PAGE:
Know the enemy
The first step in fixing the problem is understanding exactly what it is. Blackheads are actually a type of acne that form when a pore is clogged with oil or dead skin cells. “Most people don’t know that it turns black because the content of the congested pore gets exposed to oxygen (oxidizes) and darken,” explains Biba de Sousa, an esthetician in Beverly Hills. Here’s how to tell fact from fiction when it comes to large pores.
Swap harsh scrubs for cleansing grains
Physical exfoliants use nut shells, sugar, salt, beads, etc. to mechanically slough away dead skin cells. The problem persists when people choose overly abrasive formulas and apply far too much pressure—in fact, it’s one of the biggest exfoliating mistakes that can cause serious damage to your skin. But that doesn’t mean you have ditch physical exfoliants all together. Instead, say goodbye to harsh scrubs and hello to gentler alternatives. “I’m a fan of mechanical exfoliation with rice powder,” says board-certified dermatologist Debra Jaliman, MD. “Unlike rough formulas, cleansing grains will polish away dirt, oil, impurities, and dead skin cells and flush out pores, without causing irritation.” Try: Tatcha Rice Enzyme Powder or Plant Rice & Clean Facial Cleanser.
Get to know “skin gritting”
“Skin gritting” is the blackhead-removing phenomenon taking social media by storm. It starts by massaging skin with oil, applying a clay mask, and then going in with oil a second time. And we’ve seen some seriously bonkers photos of people’s discarded blackheads. But, according to experts, the jury’s still out on this shock-and-awe treatment. This is everything you need to know about this mesmerizing pore-purging technique.
Be careful with pore strips
There’s something so gratifying about pulling off a pore strip and seeing it speckled with little black sebaceous dots. But experts warn that pore strips might do more harm than good. As they dry, the adhesive hardens and attaches to the outermost layer of skin, sebaceous filaments, hair and blackheads clog pores. Some say they have the potential to cause irritation and even worse, lead to broken capillaries. While others (most) indicate that risk is bogus. The verdict: Head caution when using pore strips and always follow the directions exactly.
Try a clay mask
“There are clay masks that help with blackheads. These can be used weekly,” notes Dr. Jaliman. Bentonite clay is a powerful detoxifier known for its unparalleled skin-clearing superpowers. This mineral-rich ingredient addresses the four main causes of acne—oil production, dead skin cells, clogged pores, and bacteria—through the process of adsorption. When mixed with water and applied to skin, it acts like a magnet, drawing impurities (blackheads) out of pores. Plus, its mild exfoliating effect helps lift away dead skins cells—and that’s just scratching the surface. Read up on the myriad reasons why you should add bentonite clay to your beauty routine.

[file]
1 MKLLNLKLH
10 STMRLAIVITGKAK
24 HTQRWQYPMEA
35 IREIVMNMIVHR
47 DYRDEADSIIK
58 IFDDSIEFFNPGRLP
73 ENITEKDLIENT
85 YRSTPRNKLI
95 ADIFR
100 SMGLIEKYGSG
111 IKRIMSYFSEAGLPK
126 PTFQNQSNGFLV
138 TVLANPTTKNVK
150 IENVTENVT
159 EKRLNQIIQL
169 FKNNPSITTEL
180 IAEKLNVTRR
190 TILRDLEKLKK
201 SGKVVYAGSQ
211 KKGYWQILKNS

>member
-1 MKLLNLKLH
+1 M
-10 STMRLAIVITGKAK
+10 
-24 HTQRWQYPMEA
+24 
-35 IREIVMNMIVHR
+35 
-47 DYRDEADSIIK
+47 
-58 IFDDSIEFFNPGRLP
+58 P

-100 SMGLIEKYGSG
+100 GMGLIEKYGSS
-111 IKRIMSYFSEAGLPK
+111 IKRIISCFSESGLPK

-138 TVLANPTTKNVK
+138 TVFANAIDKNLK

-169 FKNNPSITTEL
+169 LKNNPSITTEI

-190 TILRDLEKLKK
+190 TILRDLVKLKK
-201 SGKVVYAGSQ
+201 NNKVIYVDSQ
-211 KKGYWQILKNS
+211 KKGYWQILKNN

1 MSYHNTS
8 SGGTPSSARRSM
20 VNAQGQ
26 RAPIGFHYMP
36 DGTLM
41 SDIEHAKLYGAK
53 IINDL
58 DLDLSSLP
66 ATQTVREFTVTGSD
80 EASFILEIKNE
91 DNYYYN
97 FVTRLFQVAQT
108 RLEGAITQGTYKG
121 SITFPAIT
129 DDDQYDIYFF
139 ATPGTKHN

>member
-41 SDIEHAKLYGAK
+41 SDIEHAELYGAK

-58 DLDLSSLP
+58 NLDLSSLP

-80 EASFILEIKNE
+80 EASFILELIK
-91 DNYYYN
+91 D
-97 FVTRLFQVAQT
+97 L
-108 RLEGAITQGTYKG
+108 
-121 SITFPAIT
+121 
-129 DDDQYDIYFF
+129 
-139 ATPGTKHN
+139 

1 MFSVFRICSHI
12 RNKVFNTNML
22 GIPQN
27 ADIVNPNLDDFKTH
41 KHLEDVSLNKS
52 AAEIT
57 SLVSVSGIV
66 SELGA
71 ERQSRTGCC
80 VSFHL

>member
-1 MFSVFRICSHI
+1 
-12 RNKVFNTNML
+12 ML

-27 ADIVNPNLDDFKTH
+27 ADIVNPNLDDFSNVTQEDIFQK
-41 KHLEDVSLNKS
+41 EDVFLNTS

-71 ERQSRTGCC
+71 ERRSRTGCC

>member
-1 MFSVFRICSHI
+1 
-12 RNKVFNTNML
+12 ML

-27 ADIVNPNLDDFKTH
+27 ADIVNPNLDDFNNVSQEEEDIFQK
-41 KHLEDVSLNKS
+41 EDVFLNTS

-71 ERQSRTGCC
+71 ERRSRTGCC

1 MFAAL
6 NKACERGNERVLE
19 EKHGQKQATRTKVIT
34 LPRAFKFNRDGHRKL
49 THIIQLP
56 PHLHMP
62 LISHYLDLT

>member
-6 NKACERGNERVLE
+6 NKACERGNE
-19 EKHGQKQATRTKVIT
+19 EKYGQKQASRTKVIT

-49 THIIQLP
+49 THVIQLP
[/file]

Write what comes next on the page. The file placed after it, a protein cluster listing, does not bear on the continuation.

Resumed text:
Always take off your makeup
“In order to get rid of blackheads for good, you need to prevent them from forming,” explains de Sousa. One of the biggest pore-clogging culprits? Sleeping in your makeup. Stock up on cleansing oil, like Boscia Makeup-breakup Cool Cleansing Oil or Erborian Black Cleansing Oil, to wash away makeup residue, gunk, and grime.
Consider tea tree oil
Tea tree oil touts antibacterial, antifungal, and anti-inflammatory properties that make it savior for unblocking sebaceous glands, combating breakouts, and banishing blackheads simultaneously—and that’s not all. For a DIY toning tonic, mix a few drops of tea tree essential oil, apple cider vinegar, and filtered water. Spray directly onto face or onto a cotton pad, and apply to the affected area. Follow with moisturizer.
Mix up a DIY remedy with baking soda and water
You don’t have to run to the store to find an effective solution, there are plenty of home remedies that can help reduce blackheads. Whip up a paste with equal parts baking soda and water. Massage the mixture onto skin, rinse with lukewarm water, and follow with moisturizer. Baking soda does double duty balancing skin’s pH and working as a physical exfoliant to lift away dirt, oil, and pore-clogging impurities.
Skip at-home extractions in lieu of a professional facial
While it’s certainly tempting to grab an extracting tool and magnifying mirror, and get up close and personal with your pores, resist the urge. Instead, schedule an appointment with a professional. Experts have the right tools and training to extract those pesky pore intruders without doing damage to your skin. “Medical facials are very important in acne treatment because the face is steamed to open pores and both blackheads and whiteheads are removed,” says Dr. Jaliman.
Schedule an appointment with your derm
As with most complexion concerns, the key to clear pores may lie with your dermatologist. He/she can write a prescription for retinoids (if OTC options haven’t worked) or suggest an in-office treatment, such as a chemical peel or Isolaz, an FDA-approved multi-session therapy that combines light and pore suctioning. Familiarize yourself with the 17 tips dermatologists follow themselves.